Leahy decries access to consular aid after execution in Texas

The chairman of the Senate Judiciary Committee vowed to make foreigners' access to aid from their governments a "high priority" after Texas executed a Mexican citizen, sparking a diplomatic row with Mexico.

Sen. Patrick LeahyPatrick LeahyImmigration battlefield widens for Trump, GOP Grassley shouldn't allow Senate Democrats to block judicial nominees Trump’s rhetoric and bluster could lose US an ally in Mexico MORE (D-Vt.) in an email decried the “failure” of the U.S. to live up to its international treaty obligations after Edgar Tamayo Arias was put to death for the killing of a Houston police officer.

Arias was not offered access to assistance from his consulate at the time of his arrest 20 years ago, sparking a rebuke from the United Nations International Court of Justice and worries that Americans abroad could be at risk.

Leahy fought for better consular access in the last Congress and vowed to continue doing so.

“This remains a high priority for Senator Leahy because our failure to meet our obligations under the treaty puts Americans at risk when they work, travel or live overseas,” a Leahy spokesman told The Hill. “Many in Congress – probably most members of Congress – know how wrenching and worrisome it is to get calls from their constituents overseas when they suddenly need help from U.S. consulates. He agrees that doing nothing is not an option and that we must find a way to solve the problem. He will continue to look for the best approach in solving it.”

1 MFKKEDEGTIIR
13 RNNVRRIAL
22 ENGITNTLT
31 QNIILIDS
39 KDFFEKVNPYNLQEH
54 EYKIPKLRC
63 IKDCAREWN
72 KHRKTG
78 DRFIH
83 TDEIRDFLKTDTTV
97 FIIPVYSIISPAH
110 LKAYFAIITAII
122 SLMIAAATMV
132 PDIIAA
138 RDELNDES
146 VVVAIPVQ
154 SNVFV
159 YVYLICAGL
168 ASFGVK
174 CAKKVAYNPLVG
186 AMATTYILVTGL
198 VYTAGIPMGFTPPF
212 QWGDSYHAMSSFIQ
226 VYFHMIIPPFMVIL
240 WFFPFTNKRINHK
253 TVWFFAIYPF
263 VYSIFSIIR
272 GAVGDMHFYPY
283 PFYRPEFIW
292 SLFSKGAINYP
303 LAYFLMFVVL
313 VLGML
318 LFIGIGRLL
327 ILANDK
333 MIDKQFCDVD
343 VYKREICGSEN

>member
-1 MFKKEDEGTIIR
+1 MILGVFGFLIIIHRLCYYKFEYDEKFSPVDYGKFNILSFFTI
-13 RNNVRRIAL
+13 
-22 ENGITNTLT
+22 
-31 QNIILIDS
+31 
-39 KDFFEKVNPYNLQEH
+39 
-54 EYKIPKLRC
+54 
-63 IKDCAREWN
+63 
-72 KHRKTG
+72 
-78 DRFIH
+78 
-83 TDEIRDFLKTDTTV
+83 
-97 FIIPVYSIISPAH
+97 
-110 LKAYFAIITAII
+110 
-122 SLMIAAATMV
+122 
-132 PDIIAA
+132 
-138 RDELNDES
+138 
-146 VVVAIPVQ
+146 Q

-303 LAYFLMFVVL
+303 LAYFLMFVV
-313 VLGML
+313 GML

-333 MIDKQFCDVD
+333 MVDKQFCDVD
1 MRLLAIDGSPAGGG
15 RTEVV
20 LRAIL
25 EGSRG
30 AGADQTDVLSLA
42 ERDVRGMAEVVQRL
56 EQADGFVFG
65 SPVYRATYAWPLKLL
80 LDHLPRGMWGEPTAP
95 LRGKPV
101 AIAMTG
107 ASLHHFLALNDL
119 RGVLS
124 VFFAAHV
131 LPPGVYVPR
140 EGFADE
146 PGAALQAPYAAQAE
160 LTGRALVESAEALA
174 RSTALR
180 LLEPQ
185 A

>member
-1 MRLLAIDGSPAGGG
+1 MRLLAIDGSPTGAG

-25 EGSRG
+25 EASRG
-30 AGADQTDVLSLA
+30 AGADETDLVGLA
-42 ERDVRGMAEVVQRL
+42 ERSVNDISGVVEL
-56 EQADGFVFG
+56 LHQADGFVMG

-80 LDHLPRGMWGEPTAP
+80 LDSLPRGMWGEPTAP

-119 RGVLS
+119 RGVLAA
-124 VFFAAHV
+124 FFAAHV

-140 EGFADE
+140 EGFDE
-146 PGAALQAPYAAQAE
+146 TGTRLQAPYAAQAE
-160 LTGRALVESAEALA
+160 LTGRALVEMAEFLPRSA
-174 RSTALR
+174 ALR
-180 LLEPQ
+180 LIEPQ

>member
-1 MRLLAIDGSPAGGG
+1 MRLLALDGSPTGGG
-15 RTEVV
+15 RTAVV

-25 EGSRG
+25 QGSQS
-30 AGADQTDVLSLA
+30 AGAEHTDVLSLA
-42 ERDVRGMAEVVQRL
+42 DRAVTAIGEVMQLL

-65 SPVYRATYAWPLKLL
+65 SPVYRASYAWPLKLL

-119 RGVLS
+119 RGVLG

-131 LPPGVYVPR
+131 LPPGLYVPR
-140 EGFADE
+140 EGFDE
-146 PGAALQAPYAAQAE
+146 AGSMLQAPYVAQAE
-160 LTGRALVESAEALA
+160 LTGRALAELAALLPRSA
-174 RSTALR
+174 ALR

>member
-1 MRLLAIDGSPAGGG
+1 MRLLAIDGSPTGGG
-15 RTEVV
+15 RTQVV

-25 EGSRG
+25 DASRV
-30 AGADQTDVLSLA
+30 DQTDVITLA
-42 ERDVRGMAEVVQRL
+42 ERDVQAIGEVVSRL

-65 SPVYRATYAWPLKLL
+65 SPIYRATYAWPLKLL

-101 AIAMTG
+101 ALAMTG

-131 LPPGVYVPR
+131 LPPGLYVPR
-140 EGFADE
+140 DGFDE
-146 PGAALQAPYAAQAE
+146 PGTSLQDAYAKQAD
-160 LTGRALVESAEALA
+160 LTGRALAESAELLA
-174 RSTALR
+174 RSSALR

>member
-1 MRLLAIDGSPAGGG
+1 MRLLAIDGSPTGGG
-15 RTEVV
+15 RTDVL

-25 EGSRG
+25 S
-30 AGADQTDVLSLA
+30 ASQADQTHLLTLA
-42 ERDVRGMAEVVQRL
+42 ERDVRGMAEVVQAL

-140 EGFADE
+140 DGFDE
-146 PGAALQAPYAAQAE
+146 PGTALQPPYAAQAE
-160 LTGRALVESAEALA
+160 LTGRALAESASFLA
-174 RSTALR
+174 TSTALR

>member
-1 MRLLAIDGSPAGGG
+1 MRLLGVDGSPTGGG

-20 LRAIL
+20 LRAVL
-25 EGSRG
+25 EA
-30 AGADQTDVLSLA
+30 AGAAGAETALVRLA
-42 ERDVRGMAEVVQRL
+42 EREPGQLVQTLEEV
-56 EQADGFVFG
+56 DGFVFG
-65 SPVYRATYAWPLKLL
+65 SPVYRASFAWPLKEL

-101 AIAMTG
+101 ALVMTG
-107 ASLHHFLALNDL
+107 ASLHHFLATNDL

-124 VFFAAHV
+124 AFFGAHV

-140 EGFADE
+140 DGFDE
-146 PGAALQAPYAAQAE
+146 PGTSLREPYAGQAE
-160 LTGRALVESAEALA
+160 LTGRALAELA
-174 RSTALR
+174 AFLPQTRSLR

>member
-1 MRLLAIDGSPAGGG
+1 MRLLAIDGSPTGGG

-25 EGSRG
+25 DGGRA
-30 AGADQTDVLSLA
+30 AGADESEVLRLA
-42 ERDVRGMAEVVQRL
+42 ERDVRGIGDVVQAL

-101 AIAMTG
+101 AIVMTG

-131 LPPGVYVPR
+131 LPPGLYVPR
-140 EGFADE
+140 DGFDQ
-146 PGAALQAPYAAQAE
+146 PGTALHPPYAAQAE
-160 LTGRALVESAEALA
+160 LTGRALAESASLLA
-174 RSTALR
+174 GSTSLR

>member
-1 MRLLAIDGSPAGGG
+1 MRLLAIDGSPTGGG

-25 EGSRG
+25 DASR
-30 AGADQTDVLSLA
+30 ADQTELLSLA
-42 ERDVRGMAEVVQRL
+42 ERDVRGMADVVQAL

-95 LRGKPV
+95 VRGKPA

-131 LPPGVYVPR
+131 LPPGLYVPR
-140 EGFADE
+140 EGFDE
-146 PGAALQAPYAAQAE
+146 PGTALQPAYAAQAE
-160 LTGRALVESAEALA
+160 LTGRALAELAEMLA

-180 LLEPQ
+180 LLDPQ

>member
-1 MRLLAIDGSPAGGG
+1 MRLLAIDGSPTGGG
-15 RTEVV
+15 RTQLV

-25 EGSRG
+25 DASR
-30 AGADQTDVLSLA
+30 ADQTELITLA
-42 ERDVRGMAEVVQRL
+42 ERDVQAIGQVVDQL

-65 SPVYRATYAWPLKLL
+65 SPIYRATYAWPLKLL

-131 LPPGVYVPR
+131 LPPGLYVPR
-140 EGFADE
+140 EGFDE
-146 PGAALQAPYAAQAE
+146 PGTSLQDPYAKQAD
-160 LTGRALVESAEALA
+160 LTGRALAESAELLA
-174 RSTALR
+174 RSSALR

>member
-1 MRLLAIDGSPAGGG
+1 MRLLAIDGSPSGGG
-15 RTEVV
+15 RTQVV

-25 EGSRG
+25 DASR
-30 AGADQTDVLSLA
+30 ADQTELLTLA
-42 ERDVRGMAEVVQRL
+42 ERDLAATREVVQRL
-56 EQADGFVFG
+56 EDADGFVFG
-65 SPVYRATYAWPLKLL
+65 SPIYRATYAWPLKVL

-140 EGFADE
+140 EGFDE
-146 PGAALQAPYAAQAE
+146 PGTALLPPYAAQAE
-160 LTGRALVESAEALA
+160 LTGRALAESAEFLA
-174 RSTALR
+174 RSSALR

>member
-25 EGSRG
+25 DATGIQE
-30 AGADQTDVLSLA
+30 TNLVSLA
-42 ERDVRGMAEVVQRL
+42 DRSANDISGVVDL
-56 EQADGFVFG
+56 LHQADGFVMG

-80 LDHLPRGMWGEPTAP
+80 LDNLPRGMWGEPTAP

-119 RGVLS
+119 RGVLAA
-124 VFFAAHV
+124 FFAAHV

Leahy introduced legislation in the last Congress that would give federal courts jurisdiction to review cases of death row inmates who were not afforded access to their country of origin’s consulate after their arrest. The bill failed to gain a single co-sponsor and died in committee.

Secretary of State John KerryJohn KerryCongress needs to assert the war power against a dangerous president Sinclair and 'Big Media': The outrage that caused the outrage Tillerson sets a lost State Department on the right course MORE personally wrote to Texas Gov. Rick Perry last year to request a stay, to no avail.

“It doesn't matter where you're from," Perry spokeswoman Lucy Nash told The Associated Press. "If you commit a despicable crime like this in Texas, you are subject to our state laws, including a fair trial by jury and the ultimate penalty."

Please send tips and comments to Julian Pecquet: jpecquet@thehill.com

Follow us on Twitter: @TheHillGlobal and @JPecquetTheHill